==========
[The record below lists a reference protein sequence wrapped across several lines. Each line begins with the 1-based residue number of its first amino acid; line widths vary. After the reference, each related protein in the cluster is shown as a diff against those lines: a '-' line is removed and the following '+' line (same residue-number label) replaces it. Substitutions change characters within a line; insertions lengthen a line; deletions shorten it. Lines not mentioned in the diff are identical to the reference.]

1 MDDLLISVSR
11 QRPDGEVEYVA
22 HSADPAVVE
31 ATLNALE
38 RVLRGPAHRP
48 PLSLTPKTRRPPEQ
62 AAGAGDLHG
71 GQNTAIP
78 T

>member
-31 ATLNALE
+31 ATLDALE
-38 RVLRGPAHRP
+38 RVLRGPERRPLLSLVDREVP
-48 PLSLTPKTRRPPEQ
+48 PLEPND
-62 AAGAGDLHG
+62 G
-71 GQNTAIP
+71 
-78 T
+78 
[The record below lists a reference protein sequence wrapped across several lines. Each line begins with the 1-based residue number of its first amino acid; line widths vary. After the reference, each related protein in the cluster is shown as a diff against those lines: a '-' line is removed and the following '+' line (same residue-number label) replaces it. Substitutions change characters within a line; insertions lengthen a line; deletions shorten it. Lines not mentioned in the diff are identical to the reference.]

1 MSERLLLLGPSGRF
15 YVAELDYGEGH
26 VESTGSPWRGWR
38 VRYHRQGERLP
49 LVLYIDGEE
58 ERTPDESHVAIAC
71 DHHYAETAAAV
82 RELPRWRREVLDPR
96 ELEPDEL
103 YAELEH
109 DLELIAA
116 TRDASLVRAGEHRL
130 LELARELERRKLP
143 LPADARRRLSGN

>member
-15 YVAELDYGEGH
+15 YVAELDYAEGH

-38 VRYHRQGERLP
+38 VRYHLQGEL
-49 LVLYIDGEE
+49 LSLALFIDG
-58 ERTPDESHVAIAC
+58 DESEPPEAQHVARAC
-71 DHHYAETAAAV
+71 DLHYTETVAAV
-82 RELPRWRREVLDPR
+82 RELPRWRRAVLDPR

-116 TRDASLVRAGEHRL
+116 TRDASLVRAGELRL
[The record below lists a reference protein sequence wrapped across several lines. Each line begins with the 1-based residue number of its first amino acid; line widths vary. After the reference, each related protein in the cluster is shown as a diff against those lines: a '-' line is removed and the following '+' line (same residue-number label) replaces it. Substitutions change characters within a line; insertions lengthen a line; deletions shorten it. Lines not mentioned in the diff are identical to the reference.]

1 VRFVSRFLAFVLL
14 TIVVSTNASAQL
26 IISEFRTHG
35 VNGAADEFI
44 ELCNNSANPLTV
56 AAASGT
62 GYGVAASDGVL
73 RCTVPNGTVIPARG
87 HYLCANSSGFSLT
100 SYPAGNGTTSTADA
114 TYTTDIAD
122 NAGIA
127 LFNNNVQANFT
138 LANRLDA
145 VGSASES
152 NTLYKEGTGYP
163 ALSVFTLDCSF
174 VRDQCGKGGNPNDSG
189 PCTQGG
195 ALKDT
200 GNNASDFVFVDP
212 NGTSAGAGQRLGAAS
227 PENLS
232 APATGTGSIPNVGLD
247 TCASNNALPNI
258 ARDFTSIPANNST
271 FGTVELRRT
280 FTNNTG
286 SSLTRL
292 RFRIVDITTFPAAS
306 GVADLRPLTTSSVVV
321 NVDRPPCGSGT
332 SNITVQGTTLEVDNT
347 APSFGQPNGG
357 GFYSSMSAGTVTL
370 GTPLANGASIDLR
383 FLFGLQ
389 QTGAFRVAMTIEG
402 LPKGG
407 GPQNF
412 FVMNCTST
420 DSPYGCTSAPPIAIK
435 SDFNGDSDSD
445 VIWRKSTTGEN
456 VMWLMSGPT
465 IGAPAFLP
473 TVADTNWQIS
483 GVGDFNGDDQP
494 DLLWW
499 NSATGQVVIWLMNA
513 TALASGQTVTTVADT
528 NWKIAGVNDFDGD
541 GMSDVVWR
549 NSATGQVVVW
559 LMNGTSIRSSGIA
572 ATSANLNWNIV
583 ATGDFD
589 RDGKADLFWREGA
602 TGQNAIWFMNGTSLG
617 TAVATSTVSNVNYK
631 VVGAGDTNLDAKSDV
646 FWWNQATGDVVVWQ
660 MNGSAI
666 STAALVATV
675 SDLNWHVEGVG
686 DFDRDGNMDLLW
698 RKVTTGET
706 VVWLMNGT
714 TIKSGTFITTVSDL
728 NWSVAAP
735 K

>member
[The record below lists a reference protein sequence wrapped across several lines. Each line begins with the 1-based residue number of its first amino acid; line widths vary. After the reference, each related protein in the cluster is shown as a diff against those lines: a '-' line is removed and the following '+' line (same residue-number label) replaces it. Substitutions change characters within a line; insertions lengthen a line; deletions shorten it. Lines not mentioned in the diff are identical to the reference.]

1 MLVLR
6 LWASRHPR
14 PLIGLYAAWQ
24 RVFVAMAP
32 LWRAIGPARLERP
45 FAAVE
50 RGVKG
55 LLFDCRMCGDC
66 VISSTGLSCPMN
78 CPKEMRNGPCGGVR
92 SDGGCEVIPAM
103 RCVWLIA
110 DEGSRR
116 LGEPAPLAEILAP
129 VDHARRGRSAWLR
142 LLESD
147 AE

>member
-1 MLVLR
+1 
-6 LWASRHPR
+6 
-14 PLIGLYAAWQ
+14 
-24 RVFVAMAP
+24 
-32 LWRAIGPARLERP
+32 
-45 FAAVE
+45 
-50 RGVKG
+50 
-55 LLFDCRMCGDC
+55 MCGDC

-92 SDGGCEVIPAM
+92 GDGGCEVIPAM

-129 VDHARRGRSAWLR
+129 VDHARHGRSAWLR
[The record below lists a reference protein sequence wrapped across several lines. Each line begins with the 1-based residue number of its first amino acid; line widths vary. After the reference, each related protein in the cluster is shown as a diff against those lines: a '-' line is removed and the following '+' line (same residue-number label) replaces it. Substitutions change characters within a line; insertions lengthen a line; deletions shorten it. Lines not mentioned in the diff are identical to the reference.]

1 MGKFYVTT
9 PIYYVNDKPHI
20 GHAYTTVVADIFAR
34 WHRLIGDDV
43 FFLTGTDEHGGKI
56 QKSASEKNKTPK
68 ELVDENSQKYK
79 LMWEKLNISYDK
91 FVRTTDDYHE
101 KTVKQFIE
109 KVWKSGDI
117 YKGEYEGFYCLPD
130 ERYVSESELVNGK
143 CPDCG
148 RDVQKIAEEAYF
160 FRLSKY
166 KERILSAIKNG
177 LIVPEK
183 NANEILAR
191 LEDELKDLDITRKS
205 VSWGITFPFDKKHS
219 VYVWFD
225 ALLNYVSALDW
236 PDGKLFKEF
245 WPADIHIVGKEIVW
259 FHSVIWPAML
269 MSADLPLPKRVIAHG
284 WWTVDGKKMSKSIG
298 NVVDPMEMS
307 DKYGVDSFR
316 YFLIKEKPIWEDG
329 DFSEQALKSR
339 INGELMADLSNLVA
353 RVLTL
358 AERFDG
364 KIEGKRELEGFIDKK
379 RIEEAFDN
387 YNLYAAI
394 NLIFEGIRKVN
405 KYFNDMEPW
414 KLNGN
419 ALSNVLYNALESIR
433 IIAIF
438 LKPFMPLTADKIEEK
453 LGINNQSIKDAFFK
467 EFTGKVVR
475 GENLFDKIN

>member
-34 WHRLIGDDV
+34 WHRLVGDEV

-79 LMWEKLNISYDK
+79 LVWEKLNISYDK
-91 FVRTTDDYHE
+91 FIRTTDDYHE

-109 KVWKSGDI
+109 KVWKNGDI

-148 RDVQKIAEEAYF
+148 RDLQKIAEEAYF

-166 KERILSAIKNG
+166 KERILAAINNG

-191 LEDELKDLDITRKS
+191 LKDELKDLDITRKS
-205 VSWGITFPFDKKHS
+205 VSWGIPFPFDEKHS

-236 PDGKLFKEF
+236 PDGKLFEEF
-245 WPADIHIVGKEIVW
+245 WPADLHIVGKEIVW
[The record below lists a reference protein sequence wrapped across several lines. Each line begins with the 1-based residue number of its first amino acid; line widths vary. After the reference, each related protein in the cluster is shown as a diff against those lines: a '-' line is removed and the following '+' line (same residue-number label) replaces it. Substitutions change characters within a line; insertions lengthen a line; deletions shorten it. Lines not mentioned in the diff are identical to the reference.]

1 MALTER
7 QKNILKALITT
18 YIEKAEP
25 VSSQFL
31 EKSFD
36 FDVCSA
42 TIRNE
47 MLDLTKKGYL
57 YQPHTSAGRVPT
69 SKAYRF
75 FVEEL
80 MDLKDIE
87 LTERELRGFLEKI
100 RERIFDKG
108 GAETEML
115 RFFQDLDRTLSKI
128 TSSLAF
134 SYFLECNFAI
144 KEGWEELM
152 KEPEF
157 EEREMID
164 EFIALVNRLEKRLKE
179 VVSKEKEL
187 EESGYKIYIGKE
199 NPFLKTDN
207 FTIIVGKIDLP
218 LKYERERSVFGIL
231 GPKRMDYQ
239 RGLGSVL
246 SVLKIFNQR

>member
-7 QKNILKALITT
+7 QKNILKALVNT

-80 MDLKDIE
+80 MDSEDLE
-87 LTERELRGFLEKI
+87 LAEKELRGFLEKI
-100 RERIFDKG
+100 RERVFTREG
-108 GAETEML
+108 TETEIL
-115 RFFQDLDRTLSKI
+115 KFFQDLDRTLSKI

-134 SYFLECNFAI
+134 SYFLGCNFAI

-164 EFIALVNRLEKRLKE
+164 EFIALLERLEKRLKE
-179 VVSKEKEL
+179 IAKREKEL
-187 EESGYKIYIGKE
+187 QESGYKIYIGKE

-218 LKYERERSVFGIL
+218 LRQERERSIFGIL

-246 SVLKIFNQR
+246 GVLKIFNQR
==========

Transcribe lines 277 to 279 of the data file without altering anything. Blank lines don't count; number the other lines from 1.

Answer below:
-115 RFFQDLDRTLSKI
+115 KFFQDLDRTLSKI

-134 SYFLECNFAI